Deutsches Zentrum Fur Luft Und Raumfahrt - DLR

The German Aerospace Center (DLR) is the national aeronautics and space research centre of the Federal Republic of Germany. DLR’s mission comprises the exploration of Earth and the Solar System and research for protecting the environment. This includes the development of environment-friendly technologies for energy supply and future mobility, as well as for communications and security. DLR operates major research facilities for its own projects and as a service for clients and partners.

In SUSTAINair, the Institute of Materials Research at DLR will build on its experience in the development of additive manufacturing (AM) processing routes of alloys and expertise on state-of-the art materials characterization, for e.g., by means of laboratory and synchrotron based techniques. DLR also possesses extensive expertise and numerous characterization tools for interface and surface characterization. As an addition, DLR operates an SLM Solutions 280HL LPBF machine equipped with a new in situ melt-pool monitoring tool for coupon as well as component manufacturing.

Jan Haubrich

Dr. Jan Haubrich is a group leader “Materials Design”, heading AM and joining activities, at the Institute of Materials Research, at DLR. His expertise is in Additive manufacturing, particularly for highly-loaded aerospace-components. He is interested in development of joining technologies (bonding, brazing, welding) and hybrid materials, interface and surface characterization. As an addition, he is focused on surface pretreatments for adhesive joining .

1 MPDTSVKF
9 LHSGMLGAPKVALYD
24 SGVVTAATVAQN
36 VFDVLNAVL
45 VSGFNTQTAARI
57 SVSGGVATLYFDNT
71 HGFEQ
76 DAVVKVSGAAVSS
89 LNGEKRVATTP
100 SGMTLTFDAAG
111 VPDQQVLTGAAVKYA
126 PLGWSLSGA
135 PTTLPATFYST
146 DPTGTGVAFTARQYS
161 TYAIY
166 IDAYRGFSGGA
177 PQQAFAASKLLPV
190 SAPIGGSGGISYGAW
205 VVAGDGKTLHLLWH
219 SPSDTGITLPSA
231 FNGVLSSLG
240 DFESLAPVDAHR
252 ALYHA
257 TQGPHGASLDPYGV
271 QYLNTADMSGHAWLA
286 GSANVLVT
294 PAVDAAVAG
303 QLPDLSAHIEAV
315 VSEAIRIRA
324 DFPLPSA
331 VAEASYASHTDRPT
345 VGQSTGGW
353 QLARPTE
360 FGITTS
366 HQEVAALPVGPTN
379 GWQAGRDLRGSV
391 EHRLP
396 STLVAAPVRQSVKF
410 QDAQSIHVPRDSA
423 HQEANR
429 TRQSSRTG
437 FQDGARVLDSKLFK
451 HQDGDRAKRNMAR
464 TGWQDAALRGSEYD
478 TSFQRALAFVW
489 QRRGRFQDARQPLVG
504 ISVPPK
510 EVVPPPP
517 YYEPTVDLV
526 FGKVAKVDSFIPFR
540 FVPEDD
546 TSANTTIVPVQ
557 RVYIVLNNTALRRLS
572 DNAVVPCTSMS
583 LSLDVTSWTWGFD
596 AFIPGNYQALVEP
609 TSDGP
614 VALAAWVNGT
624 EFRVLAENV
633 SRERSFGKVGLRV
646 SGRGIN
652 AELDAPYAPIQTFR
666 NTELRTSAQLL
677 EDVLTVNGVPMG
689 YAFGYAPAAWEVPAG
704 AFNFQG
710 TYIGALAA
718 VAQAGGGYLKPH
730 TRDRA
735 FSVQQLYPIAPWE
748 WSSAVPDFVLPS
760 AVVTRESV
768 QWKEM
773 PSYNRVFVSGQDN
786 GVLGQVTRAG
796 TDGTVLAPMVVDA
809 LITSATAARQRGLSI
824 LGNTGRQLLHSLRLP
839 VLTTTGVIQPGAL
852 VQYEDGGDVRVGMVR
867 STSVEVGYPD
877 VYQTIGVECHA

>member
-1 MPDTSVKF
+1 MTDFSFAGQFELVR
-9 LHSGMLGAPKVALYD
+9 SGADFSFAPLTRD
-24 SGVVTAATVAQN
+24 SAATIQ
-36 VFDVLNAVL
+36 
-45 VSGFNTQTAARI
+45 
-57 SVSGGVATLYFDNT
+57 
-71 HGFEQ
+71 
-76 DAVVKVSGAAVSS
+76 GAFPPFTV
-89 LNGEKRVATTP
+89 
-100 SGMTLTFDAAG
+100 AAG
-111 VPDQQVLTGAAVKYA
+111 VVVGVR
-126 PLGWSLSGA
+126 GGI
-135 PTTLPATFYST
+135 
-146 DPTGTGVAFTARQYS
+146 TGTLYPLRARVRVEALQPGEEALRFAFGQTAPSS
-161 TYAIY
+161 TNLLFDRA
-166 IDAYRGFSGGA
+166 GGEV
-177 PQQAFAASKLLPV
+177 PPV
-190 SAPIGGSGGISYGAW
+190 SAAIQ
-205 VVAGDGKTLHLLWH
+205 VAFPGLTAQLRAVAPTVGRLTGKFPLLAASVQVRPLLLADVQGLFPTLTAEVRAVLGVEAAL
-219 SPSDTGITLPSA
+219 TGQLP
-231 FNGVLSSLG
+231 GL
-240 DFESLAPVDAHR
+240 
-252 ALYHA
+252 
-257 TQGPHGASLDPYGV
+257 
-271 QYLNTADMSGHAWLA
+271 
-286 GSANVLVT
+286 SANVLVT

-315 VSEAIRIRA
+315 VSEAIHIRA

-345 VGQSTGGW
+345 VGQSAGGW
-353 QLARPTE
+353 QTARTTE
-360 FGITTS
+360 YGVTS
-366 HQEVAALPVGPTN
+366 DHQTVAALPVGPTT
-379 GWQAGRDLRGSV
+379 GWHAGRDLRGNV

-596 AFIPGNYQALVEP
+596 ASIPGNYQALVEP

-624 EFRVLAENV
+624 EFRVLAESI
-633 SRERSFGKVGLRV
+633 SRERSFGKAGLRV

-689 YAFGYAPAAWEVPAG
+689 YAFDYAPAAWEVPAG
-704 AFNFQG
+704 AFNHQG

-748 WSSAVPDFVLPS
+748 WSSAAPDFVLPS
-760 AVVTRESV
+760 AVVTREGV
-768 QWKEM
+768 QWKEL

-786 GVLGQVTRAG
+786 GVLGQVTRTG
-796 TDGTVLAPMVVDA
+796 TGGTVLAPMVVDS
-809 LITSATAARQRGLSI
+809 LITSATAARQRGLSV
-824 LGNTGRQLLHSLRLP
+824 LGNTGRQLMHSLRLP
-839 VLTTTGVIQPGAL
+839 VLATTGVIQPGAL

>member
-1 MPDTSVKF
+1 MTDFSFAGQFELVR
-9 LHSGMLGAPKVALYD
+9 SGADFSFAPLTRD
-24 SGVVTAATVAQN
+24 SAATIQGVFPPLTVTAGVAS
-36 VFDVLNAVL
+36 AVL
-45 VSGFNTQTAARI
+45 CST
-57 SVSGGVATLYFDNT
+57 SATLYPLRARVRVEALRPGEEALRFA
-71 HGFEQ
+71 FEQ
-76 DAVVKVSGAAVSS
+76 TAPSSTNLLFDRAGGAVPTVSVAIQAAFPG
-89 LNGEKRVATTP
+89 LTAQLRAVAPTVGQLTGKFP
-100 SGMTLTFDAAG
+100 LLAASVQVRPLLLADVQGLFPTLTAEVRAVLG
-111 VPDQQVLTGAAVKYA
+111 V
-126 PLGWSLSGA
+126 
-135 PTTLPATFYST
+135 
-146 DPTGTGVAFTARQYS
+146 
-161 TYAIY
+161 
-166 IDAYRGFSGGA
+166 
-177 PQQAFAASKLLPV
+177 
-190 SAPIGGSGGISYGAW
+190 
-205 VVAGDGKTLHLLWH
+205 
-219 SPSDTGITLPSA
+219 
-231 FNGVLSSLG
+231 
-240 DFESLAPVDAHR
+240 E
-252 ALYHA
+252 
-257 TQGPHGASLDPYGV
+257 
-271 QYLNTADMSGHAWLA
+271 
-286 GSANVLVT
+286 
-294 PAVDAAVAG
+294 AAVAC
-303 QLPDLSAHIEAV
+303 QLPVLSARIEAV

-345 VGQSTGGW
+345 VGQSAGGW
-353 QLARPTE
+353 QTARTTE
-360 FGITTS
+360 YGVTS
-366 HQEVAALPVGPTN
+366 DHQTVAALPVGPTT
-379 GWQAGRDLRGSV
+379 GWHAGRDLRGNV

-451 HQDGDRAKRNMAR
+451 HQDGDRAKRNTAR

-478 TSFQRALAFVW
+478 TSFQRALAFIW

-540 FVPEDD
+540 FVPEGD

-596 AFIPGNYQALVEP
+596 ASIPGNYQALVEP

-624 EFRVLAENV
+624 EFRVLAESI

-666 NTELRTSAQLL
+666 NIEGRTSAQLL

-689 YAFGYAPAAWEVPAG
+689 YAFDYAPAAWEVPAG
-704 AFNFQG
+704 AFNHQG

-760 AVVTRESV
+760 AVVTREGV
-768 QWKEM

DLR will develop and analyse novel bonding concepts in SUSTAINair. Bonding is a key enabler for light weight technologies and a very challenging R&D topic at this. Thus, I am very happy that my colleagues and myself are responsible for this important topic in the SUSTAINair project team.

Miriam Löbbecke

Dr. Miriam Löbbecke is a Staff Scientist at the Institute of Materials Research of DLR. Her expertise is in development of surface pretreatments in adhesive joining technologies, surface and interface engineering and characterization, finite element modeling, development of multi-material solutions, investigation of structure-properties-relationships, bonding and aging mechanisms of adhesively bonded joints.

The design freedom that metallic 3D printing gives us and the complementary know-how of SUSTAINair consortium will enable my colleagues and me at DLR to develop new, effective bonding solutions.

Team members

Joachim Gussone